my programs

From left to right, top to bottom, these are a bunch of the programs I wrote that show up on under All Programs on Khan Academy.

Production Import


In an effort to provide adequate test data when working locally, I wrote a script to import all of the official Khan Academy programs to my local environment to make sure everything is working alright. This works by hitting an API handler on the production server, parsing the data, and inserting a bunch of records into the local datastore.

I wanted to make it so that I could import regularly without manually having to clean up the last import first, but I didn’t want to add a property to every single program record in production. Instead, I generate a user to own all of the programs imported from production, then simply delete all programs owned by that user in the script before the next import is performed. This lets me run the script and know that I have the latest copy of things on production without having duplicates.



The last major feature I worked on before launch was getting discussions running on programs. The discussions system was originally designed to only work for videos, so this was a messy endeavour. With some vim-fu, I got this hammered out in 3 days, then spent the next 2 days fixing bugs found in production.

The crux of the problem was replacing every instance of “video” in the discussions code with a polymorphic abstraction which I called the discussion “focus” that could refer to either a video or a program. I initially just made it so that “focus” was either a Video instance or a Scratchpad instance (Scratchpad is the internal name for programs, since they underwent several name changes in the UI, from “Scratchpad” to “Exploration” to “CodeCanvas”, finally ending up as “Program”).

I shipped this change, but it quickly became apparent that this was hideously fragile and resulted in duck typing of the worst kind. If someone was trying to change something with the discussions on videos and forgot about programs during their testing, there was likely to be a failure outside of what they were testing. These problems are really difficult to catch in automated testing too, because the error might happen on the clientside, when some data that’s assumed to be there is just not in the JSON passed down at all, so it’ll fail silently as undefined.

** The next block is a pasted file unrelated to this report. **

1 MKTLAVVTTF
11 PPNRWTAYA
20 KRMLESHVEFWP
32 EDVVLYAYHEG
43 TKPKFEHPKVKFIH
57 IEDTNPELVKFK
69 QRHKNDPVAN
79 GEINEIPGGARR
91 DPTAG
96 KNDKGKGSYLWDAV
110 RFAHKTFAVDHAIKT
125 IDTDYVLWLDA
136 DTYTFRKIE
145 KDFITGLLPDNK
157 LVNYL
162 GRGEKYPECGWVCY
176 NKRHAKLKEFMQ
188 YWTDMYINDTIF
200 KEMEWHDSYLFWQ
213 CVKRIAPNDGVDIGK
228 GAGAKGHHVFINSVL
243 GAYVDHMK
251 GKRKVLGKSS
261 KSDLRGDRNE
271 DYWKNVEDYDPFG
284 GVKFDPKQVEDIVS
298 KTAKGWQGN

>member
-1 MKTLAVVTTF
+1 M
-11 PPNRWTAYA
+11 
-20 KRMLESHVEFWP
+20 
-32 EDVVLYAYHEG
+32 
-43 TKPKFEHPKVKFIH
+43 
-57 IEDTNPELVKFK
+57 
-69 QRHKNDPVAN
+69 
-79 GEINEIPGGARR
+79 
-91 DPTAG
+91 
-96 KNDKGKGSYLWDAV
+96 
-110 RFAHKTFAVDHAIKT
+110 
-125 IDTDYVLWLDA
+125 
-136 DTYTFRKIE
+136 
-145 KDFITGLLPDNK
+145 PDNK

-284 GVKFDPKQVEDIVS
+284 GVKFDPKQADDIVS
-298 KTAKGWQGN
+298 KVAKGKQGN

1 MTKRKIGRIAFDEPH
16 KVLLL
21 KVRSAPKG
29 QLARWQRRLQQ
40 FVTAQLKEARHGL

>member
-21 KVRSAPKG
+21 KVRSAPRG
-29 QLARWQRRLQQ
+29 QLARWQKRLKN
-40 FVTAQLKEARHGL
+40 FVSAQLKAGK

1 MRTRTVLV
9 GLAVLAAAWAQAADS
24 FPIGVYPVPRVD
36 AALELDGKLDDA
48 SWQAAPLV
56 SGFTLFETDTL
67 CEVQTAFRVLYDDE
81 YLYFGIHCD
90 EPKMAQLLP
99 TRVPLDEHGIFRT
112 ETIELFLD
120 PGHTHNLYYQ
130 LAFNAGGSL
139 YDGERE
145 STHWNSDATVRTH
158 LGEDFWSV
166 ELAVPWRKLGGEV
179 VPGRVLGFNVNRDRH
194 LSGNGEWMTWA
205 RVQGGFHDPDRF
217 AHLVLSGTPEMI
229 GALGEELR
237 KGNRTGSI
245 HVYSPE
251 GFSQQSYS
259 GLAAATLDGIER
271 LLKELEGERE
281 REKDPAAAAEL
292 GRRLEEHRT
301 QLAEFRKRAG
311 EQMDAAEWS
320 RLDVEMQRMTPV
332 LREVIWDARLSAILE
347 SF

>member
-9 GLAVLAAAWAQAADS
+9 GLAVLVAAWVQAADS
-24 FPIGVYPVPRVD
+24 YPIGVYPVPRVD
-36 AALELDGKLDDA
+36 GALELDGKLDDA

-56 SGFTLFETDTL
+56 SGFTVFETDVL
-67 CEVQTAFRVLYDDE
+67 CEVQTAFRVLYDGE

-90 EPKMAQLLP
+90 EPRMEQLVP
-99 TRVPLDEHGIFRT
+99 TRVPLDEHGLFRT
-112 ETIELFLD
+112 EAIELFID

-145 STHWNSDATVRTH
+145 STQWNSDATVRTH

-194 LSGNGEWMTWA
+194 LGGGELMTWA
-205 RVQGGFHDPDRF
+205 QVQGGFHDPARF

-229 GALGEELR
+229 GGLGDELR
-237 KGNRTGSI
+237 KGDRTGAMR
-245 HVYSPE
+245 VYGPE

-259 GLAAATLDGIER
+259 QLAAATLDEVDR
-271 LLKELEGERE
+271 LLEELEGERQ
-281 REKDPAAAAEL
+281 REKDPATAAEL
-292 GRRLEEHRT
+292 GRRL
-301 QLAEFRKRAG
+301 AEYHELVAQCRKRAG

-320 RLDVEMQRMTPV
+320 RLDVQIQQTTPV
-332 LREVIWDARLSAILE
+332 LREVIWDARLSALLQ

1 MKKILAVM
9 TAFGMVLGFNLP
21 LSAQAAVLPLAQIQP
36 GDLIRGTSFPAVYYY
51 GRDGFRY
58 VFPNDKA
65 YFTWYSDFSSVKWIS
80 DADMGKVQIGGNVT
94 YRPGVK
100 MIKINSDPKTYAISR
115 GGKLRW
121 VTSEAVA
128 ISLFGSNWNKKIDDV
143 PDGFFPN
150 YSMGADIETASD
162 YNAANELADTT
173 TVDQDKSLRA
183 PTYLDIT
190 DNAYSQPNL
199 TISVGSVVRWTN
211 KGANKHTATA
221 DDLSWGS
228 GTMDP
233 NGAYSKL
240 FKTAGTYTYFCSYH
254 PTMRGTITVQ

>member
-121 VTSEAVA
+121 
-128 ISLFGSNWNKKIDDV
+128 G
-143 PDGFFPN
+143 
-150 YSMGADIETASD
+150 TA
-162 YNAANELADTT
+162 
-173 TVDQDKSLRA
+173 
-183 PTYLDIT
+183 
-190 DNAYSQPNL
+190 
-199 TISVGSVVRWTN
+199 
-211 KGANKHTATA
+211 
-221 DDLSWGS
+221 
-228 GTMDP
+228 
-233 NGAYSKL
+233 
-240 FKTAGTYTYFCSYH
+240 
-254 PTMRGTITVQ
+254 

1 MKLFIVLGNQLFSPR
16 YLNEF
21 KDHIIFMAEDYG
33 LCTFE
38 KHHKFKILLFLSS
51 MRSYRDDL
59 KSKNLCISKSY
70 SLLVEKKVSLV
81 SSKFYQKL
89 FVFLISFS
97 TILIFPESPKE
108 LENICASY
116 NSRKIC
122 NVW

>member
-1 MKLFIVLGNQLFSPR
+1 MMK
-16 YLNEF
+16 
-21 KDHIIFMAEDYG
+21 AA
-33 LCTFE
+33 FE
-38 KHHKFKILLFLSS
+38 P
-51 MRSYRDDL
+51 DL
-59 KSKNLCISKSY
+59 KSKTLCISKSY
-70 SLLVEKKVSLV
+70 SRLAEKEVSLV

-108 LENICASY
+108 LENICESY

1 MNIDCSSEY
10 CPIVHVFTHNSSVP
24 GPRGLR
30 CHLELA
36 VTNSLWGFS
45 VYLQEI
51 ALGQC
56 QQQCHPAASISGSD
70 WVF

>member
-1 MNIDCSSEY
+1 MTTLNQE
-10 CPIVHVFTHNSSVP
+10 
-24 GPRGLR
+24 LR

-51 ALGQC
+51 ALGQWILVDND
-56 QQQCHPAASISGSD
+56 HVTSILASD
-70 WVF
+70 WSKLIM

To fix this problem, I wrapped the model acting as the “focus” with an intermediate layer with a strict interface. To do this, I created an abstract class using python’s built-in library abc and made a class which subclasses abc.AbstractBaseClass. This way, if someone wants to add some functionality for videos, it will be extremely apparent to them that there are other places that need updating. Because of the nature of abc, it’ll also likely result in unit test failures instead of silent failures, since any subclass of DiscussionFocus that doesn’t fully implement the interface will throw an exception upon instantiation.

Khan Academy Tools and Infrastructure

Outside of the Computer Science stuff, I put in a couple of features and fixes for internal tooling and infrastructure.



One of the gripes I’ve had with most of the web frameworks I’ve used since building in Rails at The Working Group is how comparatively crummy the developer tools are. One of the things I missed most was rails console. It spins up a ruby REPL with the entire environment already loaded. This means I can access models in the DB and make requests as if they were hitting a server.
This was an indispensable tool for testing and debugging.

To my delight, one of my coworkers, Desmond Brand, had already written such a tool to use with Google App Engine. Near the beginning of the term, our entire system was upgraded from Python 2.5 to 2.7, which meant we could use IPython.

I took the idea behind what Desmond had written and rewrote it to use IPython instead, resulting in a development REPL that would give me real DB access. I called it devshell.py. Eventually, I was even able to make it work with production data, allowing us to do similar things to the remote console on Heroku.

Unfortunately, the system that powers devshell.py is too entangled in our codebase at the moment to make open sourcing it simple, but here are the basic steps that you need to go through:

  1. Programmatically find the path to the GAE SDK, and add that to sys.path.
    This will allow you to import things from the google namespace in the REPL.

    def _discover_sdk_path():
        """Return directory from $PATH where the Google Appengine DSK lives."""
        # adapted from {http://code.google.com/p/bcannon/source/browse/
        # sites/py3ksupport-hrd/run_tests.py}
        # Poor-man's `which` command.
        for path in os.environ['PATH'].split(':'):
            if os.path.isdir(path) and 'dev_appserver.py' in os.listdir(path):
            raise RuntimeError("couldn't find appcfg.py on $PATH")
        # Find out where App Engine lives so we can import it.
        app_engine_path = os.path.join(os.path.dirname(path), 'google_appengine')
        if not os.path.isdir(app_engine_path):
            raise RuntimeError('%s is not a directory' % app_engine_path)
        return app_engine_path
  2. Programmatically find the root of your GAE project, and add THAT to sys.path. This will let you import your models to play around with.

    def _project_rootdir():
        appengine_root = os.path.dirname(__file__)
        while True:  # do while loop
            if os.path.exists(os.path.join(appengine_root, 'app.yaml')):
                return appengine_root
            old_appengine_root = appengine_root
            appengine_root = os.path.dirname(appengine_root)
            if appengine_root == old_appengine_root:
                # we're at and haven't found app.yaml
                raise IOError('Unable to find app.yaml above cwd: %s'